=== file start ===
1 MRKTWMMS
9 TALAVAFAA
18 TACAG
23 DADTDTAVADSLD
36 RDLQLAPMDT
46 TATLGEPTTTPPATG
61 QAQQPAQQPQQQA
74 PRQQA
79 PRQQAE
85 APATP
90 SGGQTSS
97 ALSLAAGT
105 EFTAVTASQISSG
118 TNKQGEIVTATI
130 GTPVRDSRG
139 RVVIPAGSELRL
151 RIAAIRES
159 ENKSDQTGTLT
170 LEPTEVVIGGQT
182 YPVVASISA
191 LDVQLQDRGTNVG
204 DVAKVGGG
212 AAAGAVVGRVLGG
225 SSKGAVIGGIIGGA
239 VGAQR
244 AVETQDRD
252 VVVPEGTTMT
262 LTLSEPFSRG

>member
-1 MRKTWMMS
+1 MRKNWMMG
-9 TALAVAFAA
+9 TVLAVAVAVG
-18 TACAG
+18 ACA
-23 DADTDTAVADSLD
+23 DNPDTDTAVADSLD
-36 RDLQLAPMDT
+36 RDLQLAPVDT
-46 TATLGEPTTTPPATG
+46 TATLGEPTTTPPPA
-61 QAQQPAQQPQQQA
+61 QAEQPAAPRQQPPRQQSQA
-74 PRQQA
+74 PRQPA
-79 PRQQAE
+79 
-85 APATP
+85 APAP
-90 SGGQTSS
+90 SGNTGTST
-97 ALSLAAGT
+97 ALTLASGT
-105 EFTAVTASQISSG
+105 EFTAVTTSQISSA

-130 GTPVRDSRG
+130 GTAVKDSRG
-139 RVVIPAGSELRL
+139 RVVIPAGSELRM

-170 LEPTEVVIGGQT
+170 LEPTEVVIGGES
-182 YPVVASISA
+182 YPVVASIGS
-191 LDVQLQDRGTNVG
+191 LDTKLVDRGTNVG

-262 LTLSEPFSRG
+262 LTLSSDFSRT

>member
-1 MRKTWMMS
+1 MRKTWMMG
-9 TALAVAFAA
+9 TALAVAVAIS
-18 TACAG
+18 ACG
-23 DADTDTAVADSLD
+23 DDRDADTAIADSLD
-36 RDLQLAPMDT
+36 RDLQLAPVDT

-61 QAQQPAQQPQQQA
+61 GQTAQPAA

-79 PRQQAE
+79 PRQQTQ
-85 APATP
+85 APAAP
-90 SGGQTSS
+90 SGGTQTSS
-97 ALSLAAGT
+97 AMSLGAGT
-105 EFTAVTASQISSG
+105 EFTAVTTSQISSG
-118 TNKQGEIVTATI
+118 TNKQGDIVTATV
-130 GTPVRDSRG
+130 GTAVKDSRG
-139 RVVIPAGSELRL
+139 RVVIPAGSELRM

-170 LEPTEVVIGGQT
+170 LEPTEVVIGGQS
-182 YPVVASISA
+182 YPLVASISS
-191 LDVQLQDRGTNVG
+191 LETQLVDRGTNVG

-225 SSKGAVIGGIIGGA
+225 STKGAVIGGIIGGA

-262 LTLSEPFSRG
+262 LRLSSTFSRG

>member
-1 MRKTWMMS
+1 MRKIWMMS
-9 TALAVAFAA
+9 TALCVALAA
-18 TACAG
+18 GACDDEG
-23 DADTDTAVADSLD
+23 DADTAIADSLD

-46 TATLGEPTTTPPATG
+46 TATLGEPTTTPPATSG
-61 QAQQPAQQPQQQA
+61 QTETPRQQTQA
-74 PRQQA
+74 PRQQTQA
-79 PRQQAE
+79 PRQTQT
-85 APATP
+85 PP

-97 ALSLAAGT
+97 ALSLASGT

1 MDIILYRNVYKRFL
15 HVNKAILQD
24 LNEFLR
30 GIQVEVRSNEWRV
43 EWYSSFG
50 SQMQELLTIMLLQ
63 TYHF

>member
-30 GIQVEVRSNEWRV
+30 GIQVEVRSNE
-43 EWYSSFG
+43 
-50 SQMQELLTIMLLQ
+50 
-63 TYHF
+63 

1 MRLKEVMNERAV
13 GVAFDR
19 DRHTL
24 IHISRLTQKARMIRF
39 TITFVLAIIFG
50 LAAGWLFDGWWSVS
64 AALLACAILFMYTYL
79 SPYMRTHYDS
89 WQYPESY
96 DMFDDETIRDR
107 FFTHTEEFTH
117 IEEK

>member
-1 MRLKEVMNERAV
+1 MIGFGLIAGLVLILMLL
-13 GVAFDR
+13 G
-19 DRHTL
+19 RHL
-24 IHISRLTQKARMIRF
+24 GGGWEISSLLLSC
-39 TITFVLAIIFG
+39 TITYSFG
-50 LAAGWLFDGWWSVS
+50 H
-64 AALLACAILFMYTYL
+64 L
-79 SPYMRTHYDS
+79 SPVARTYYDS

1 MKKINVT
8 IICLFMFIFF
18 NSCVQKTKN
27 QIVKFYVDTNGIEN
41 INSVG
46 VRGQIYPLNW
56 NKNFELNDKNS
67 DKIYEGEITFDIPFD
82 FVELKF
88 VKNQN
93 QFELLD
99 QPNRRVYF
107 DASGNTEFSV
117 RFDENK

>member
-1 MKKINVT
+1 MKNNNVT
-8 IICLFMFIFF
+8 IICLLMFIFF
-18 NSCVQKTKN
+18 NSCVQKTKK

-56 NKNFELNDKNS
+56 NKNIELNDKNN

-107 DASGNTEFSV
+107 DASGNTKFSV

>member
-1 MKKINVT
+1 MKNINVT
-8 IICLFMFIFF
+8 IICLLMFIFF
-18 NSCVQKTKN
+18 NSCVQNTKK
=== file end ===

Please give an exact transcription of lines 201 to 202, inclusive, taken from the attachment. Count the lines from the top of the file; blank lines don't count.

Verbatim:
-8 IICLFMFIFF
+8 IICLLMFIFF